Olympic Games for the print and media industry on the starting blocks

Werner Dornscheidt, Messe Düsseldorf president and CEO, says, “The international profile of offerings is matched by that of demand. We expect some 370,000 visitors from around the world, intent on gaining a comprehensive overview at the world’s No. 1 fair for the print and media industry.”

Suppliers, especially German manufacturers of printing and paper technologies as well as printing materials and inks, are counting on receiving significant impetus for domestic and international business from the print media fair. At the drupa 2004 business press conference held on 19 April 2004, leading representatives of the industry’s top associations were united in heralding an improvement in the investment climate through climbing advertising spendings and above-average growth in mail-order and catalogue advertising.

“The driving force behind the improvement are the international orders,” says Kai Büntemeyer, deputy chairman of the Fachgemeinschaft Druck- und Papiertechnik (specialised section for printing and paper equipment and supplies) within the VDMA. “The appreciation of the euro is, however, definitely hampering business and limiting potential growth.”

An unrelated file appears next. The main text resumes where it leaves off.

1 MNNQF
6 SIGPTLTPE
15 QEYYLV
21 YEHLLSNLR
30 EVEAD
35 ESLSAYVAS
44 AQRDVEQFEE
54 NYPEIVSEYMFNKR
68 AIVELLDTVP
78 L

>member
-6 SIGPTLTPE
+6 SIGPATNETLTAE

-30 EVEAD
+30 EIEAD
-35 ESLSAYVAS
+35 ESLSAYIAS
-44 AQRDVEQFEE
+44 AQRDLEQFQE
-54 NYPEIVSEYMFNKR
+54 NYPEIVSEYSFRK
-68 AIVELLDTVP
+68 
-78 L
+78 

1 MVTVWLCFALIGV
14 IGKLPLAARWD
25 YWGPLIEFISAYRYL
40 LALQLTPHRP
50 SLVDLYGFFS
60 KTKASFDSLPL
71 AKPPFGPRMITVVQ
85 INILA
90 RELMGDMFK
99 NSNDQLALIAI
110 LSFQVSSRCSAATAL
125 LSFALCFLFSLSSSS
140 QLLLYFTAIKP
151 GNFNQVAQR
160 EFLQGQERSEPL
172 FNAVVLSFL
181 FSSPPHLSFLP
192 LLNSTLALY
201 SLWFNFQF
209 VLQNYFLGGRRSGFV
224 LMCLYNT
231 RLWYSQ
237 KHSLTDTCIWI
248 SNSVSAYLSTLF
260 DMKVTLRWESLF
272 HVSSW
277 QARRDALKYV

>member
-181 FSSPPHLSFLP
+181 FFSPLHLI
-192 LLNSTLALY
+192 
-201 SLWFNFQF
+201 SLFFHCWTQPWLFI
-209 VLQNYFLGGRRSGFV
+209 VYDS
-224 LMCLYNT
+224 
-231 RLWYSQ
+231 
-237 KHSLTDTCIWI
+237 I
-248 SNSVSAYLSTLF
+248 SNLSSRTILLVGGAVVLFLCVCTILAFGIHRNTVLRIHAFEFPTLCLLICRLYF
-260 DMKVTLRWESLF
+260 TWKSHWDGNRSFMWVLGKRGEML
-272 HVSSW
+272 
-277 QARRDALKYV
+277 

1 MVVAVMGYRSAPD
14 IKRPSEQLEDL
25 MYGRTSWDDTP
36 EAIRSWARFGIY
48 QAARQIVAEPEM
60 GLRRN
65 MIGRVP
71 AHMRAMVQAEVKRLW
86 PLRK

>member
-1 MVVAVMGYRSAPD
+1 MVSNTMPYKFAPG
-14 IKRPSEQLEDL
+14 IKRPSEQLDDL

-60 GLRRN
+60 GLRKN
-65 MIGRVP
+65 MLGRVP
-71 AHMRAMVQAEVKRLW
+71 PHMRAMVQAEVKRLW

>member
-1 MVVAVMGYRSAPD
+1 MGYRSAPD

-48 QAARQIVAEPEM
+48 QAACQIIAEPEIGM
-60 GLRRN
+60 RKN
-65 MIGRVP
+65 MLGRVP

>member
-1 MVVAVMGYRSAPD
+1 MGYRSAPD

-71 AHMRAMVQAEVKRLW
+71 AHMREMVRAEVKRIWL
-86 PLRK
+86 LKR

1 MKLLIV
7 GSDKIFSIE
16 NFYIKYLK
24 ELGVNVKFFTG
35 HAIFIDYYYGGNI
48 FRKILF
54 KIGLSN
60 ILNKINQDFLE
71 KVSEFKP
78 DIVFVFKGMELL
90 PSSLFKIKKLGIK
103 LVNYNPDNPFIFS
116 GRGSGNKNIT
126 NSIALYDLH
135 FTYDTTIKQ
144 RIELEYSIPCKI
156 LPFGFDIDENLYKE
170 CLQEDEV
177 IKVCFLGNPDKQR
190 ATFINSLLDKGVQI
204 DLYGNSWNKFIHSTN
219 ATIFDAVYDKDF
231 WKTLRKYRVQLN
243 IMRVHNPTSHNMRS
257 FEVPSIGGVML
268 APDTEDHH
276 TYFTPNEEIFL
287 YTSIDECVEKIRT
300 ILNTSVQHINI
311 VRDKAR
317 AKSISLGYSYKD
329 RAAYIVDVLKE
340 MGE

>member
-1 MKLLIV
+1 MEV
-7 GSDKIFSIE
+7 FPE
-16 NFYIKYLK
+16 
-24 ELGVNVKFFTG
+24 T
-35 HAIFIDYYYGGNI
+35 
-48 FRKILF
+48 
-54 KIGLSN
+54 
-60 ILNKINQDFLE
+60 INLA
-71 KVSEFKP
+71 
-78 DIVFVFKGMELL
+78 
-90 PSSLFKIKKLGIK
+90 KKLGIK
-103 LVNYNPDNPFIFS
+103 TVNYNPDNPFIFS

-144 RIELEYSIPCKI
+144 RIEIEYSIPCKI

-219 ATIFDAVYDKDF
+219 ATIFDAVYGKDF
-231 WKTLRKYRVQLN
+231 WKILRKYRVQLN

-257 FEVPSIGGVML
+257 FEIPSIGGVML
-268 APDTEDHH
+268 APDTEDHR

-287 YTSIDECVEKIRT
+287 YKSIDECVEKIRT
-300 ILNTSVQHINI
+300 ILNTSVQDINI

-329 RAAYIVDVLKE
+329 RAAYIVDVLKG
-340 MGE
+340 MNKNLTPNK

Printing and paper technologies recorded promising economic signals at the beginning of the year. Büntemeyer says, “The clouds had already lifted on the industry by the end of 2003. “In the first two months of 2004, order volumes swelled by 15 percent and, within the space of a year (February 2003 to February 2004), capacity utilisation stepped up from 81.2 to 87.5 per cent.”

The paper industry as well as the paper, pulp and plastic processing industry rang in drupa year 2004 on an upbeat note. Michael Kessener, managing director of the Verband Deutscher Papierfabriken (German Pulp and Paper Association – VDP) in Düsseldorf, says, “Printing paper (the largest segment of the paper industry, boasting 48 percent of sales) recorded a 4.4 per cent increment in sales figures for the first two months of 2004”